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White House Promises POTUS Won’t Be ‘Gaming the System’ With SCOTUS Nomination

White House Promises POTUS Won’t Be ‘Gaming the System’ With SCOTUS Nomination


President Joe Biden will meet with Senate Judiciary Committee leaders on Tuesday to discuss the upcoming U.S. Supreme Court vacancy and the President’s promise to nominate a Black woman to the high court. Aides said President Biden’s list of potential candidates is longer than three.

Among the nominees under consideration are Ketanji Brown Jackson, a former Breyer clerk who serves on the U.S. Court of Appeals for the District of Columbia Circuit; California Supreme Court Justice Leondra Kruger; U.S. District Court Judge Wilhelmina Wright from Minnesota; and Melissa Murray, a New York University law professor who is an expert in family law and reproductive rights justice.

CAMBRIDGE, MA – NOVEMBER 06: United States Supreme Court Justice Stephen Breyer speaks at the Harvard University Institute of Politics John F. Kennedy School of Government John F. Kennedy Jr. Forum on November 6, 2015 in Cambridge, Massachusetts. (Photo by Paul Marotta/Getty Images,)

The White House also pushed back Monday on the idea that the President would be open to “gaming the system” by choosing a nominee solely based on her likelihood of garnering bipartisan support. The White House also said it has yet to designate an official to oversee the process, Biden Administration officials expect top lawyers in the White House Counsel’s office plus the President’s Chief of Staff Ron Klain, who has decades of experience working on nominees, to help in the selection process.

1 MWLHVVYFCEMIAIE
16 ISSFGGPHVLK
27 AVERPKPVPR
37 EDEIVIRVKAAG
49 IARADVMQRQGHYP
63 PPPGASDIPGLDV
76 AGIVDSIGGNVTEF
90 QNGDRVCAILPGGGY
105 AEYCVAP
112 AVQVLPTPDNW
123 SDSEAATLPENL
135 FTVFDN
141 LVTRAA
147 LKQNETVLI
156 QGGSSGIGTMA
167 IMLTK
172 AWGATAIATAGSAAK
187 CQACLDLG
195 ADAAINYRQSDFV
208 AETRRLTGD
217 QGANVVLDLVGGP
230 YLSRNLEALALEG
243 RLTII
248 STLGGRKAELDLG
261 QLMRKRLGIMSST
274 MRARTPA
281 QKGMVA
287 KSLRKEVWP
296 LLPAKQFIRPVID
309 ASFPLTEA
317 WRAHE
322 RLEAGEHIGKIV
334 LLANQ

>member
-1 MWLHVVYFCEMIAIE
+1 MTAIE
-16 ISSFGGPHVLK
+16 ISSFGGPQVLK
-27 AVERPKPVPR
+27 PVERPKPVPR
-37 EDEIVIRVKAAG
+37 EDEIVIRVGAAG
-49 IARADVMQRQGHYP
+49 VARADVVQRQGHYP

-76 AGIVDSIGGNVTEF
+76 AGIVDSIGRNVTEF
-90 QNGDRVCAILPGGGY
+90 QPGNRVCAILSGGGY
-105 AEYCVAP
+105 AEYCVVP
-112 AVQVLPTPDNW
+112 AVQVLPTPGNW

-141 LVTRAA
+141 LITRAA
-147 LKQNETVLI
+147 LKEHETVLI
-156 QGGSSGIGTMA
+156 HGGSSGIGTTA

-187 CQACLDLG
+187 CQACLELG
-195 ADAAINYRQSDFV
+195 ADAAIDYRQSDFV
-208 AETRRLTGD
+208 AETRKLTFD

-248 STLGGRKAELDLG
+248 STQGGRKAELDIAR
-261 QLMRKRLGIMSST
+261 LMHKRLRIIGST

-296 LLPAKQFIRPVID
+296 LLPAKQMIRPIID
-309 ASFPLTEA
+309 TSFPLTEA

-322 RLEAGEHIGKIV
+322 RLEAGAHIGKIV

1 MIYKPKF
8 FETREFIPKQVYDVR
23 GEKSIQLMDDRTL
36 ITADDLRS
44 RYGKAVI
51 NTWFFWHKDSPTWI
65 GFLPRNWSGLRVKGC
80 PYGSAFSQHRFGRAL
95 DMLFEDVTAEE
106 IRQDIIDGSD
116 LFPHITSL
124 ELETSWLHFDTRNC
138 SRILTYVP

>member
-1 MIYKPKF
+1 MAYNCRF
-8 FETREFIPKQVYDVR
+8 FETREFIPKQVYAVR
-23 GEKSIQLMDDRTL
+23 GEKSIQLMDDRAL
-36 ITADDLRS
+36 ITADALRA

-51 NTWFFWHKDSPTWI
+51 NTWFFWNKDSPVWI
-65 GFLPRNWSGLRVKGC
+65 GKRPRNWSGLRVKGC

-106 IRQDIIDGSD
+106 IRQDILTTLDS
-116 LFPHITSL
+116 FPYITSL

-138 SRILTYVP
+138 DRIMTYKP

Jackson was mentioned as an early favorite based on her ties to Breyer; she has also already met with the President. But U.S. District Court J. Michelle Childs, who has been nominated to the same appeals circuit where Jackson presides, just may be the frontrunner now that more members of the Senate are voicing their support. Childs is Majority Whip Rep. Jim Clyburn’s (D-SC) choice. Clyburn was instrumental in helping the President secure the Black vote during his campaign by suggesting he announce he would appoint a Black woman to the Court. Childs also has bipartisan support; Republican Sens. Lindsey Graham and Tim Scott, both of South Carolina, each have expressed approval for Childs.



Judiciary Chairman Sen. Dick Durbin (D-IL) and ranking minority member Sen. Chuck Grassley (R-IA), will meet with President Biden at the White House to go over potential nominees to replace Justice Stephen Breyer, who announced his retirement last week. The President himself served as head of the Judiciary Committee when he was a senator and presided over the confirmations of six high court picks, including Breyer.

President Biden has pledged a pick by the end of February.

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